The exhibition focuses on the friendship between Mengs and Azara, the affinities between their aesthetic ideas and their close artistic collaboration. It also looks at the way they were depicted in portraits, Azara’s collecting activities, and his role in the promotion and dissemination of Mengs’s works.
In addition to the recently acquired painting, other eloquent proofs of the friendship between the artist and his patron are the two bronze busts of Azara and Mengs of 1779 by the Irish sculptor Christopher Hewetson. The exhibition also includes a Self-portrait by Mengs (ca.1761-1765) dating from the time he first met Azara and their collaboration on the production of a medal to commemorate the marriage of the Prince and Princess of Asturias, which is also on display. Another later Self-portrait of around 1774-1776 was the primary model for the dissemination of the artist’s image in Spain. It is present here through a copy in pastel by Mengs’s daughter, Ana María, and a print after it by Ana María’s husband, Manuel Salvador Carmona.
As examples of the affinity between the two men’s aesthetic ideas, the exhibition includes a drawing by Mengs of the classical sculpture of Antinous as Osiris (original in the Vatican Museums), and a print after a drawing by Mengs of one of the mural paintings in the Villa Negroni.
In 1779 Azara initiated an excavation project in Tivoli near Rome. Following the discovery of fifteen portraits of Greek philosophers and poets and other small sculptures in the so-called Villa dei Pisoni, Azara began to collect classical portraits and sculptures, possessing around 70 examples by the end of his life. His collection, which is now divided between the Real Casa del Labrador in Aranjuez and the Museo del Prado, is represented here by sculpted portraits of the poets Homer and Menander, the Epicurian philosopher Hermarcus and the Attic general Miltiades, in addition to a statue of a Dacian from Trajan’s Forum in Rome and one of Fortuna. Also on display is a copy of the Life of Cicero by Conyers Middleton, edited and translated by Azara and illustrated with prints of sculptures from his own collection. Azara’s role in protecting and disseminating Mengs’s artistic legacy is conveyed in the exhibition through a print of his portrait by Mengs, engraved by Domenico Cunego; a commemorative medal of the “philosopher painter” by Caspar Joseph Schwendimann, in which Azara included his own image; Las Obras de D. Antonio Rafael Mengs, edited and with commentaries by Azara, published in Parma and Madrid in 1780; and the first biography of the artist written in 1780 by Ludovico Bianconi and illustrated with a print relating to Azara’s homage to Mengs after his death when he installed a bust of him by Hewetson in the Pantheon in Rome.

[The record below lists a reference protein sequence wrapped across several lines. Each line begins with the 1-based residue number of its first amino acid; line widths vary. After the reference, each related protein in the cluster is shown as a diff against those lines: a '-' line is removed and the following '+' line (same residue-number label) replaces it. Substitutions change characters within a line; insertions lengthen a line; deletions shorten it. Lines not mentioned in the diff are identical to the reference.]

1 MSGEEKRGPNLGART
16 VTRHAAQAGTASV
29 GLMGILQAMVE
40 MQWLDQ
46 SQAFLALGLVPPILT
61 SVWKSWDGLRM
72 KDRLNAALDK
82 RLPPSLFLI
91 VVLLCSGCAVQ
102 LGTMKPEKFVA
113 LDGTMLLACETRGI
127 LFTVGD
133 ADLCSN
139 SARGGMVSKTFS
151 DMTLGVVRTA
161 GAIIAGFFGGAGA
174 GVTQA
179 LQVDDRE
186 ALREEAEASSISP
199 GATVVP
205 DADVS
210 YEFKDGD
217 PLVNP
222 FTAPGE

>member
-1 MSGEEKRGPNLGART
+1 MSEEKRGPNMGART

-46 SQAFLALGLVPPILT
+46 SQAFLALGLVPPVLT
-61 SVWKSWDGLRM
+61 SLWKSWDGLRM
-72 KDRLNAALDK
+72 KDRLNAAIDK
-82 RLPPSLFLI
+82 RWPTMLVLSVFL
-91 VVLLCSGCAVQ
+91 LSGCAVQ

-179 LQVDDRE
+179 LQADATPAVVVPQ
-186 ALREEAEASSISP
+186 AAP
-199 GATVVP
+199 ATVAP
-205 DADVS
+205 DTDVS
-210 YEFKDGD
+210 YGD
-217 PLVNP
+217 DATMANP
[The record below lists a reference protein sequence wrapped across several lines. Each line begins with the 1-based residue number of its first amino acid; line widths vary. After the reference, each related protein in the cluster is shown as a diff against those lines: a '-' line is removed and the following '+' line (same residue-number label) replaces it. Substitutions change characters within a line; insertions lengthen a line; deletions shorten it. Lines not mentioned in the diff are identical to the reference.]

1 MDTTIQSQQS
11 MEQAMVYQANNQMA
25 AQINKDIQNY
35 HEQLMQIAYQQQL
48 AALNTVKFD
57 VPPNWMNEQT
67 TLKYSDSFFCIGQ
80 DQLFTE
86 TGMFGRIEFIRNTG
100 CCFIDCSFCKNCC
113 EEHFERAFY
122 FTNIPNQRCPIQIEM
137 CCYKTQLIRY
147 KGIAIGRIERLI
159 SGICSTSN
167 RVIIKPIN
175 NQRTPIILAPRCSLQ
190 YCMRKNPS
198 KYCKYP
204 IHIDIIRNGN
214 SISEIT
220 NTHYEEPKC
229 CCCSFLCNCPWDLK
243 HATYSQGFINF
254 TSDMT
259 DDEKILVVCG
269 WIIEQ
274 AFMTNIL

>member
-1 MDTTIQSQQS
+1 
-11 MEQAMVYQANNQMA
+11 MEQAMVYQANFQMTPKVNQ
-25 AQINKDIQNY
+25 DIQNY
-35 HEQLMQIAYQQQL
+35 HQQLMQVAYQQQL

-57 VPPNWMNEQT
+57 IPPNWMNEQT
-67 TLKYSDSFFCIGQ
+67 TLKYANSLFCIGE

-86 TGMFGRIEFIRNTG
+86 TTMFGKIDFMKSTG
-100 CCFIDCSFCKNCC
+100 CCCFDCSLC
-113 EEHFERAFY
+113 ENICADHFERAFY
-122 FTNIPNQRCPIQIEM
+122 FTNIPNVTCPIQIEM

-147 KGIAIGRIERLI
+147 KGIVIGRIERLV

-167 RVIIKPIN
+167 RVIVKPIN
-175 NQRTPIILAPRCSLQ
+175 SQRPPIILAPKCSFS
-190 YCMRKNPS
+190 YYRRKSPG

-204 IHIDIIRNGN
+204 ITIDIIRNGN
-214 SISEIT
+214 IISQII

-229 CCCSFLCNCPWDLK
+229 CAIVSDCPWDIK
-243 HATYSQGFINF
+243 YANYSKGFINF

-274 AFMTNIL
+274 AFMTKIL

Finally, Azara’s friendship with Napoleon arising from his diplomatic mission of 1796 is documented through two works: a commemorative gold medal issued that year by the Senate in Rome in honour of Azara and his negotiation of the Armistice of Bologna; and a medal with a portrait of Napoleon that commemorates the Peace of Amiens, which Azara signed in 1802 as the representative of the Spanish monarch.